Ireland. It is a three-leafed old white clover. It is sometimes of the variety Trifolium repens (a white clover, known in Irish as seamair bhán) but today usually Trifolium dubium (a lesser clover, Irish: seamair bhuí).
The diminutive version of the Irish word for "clover" ("seamair") is "seamróg", which was anglicised as "shamrock", representing a close approximation of the original Irish pronunciation. However, other three-leafed plants — such as black medic (Medicago lupulina), red clover (Trifolium pratense), and common wood sorrel (genus Oxalis) — are sometimes designated as shamrocks. The shamrock was traditionally used for its medical properties and was a popular motif in Victorian times. It is also a common way to represent Saint Patrick's Day. Shamrocks are said to bring good luck.
a plant with leaves composed of three leaflets. According to legend it was used by St. Patrick in explaining the doctrine of the Trinity; it is now used as the emblem of Ireland. An artificial or real shamrock leaf is customarily worn on St. Patrick's Day.
(© Columbia University Press)
Getting On Yer Bike, French Style
Paris has just launched the biggest city bike scheme the world has ever seen. It's called Velib. And it means that, for a small fee, you can now borrow one of over ten thousand especially-designed bicycles to get around France's capital. There are seven hundred and fifty new bike stations around the city. And that number is going to double by the end of the year. Paris says its Velib scheme will revolutionise city transport.
Paris readies for Velib frenzy
By Emma-Jane Kirby
BBC News, Paris
Paris awaits to see whether the scheme will be as successful as in Lyon
Cycling in Paris is not a sport for the faint hearted.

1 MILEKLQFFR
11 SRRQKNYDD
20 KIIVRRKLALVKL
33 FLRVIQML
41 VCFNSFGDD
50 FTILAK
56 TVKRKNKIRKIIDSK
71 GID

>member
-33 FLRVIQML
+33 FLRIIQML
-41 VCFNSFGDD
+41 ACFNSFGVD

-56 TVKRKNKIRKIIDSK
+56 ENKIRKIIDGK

The traffic runs as smoothly as a snail in treacle and drivers' tempers are about as sweet as bitter aloes.
The local authority in Paris has deposited 20,000 heavy-duty bicycles in 750 or so special racks around the city and anyone who wants one simply swipes his or her ordinary travel card and pedals off wherever they want to go.
The bike does not have to be returned to the same pick-up point - you can take a bike from a rack near the Eiffel Tower, cycle to the Pantheon and leave it in the nearest Velib stand there.
Mathieu Fierling, the deputy director of the scheme, believes it will suit Parisians and tourists alike.
Bicycles will just be very useful for those people going to do some shopping or visiting friends, not far from home, but most of the time when you use the car it's for a long trip so that's the reason why it will not solve at all the traffic problem in Paris
President of federation of auto clubs
The Velib scheme is aimed at people who are making short journeys.
The first half hour of pedalling time is absolutely free but, if you fail to return the bike after 30 minutes, you get charged an extra euro and the penalties go up the later you are.
From leaflets and TV and radio advertising to the appointment of a swine flu 'tsar', Britain insists it is among the best prepared countries in the world to deal with a flu pandemic. And the British people seem satisfied with the measures being taken.
Report: Olly Barrat
Car versus bike
While no-one can dispute that cycling is a one of the most eco-friendly forms of transport, Christian Gerondeau, the president of the French federation of auto clubs, says that while it is a fashionably green to use a bike, it is also green to imagine it will solve Paris's notorious traffic jams.
"It relies on a wrong idea, the idea that you can change a car for a bicycle. But it's not the case. These are two different problems. Bicycles will just be very useful for those people going to do some shopping or visiting friends, not far from home, but most of the time, when you use the car, it's for a long trip so that's the reason why it will not solve at all the traffic problem in Paris."
Paris city hall expects to have about 20,000 regular Velib users by the end of the year and plans to double the amount of Velib stations dotted around Paris.
A travel card will be used to hire the bikes
The bikes do not come with cycling helmets but Mathieu Fierling insists safety is a priority for the Paris authorities.
"The city council has launched a big campaign on bike safety. Every subscriber to the Velib scheme will receive a leaflet with safety advice. There have also been big efforts over the last few years to set up cycle routes around the city. We hope that all this means there will be as few accidents as possible."
But can the Parisians be persuaded by pedal power?
The Tour de France marks out the French as a cycling-loving nation but in Paris, a city of two million people - and nearly 12 million in the metropolitan area - only 150,000 own bikes.
The Velib scheme has already worked well in Lyon, but in the capital it may be harder to convince Parisians to give up their beloved cars.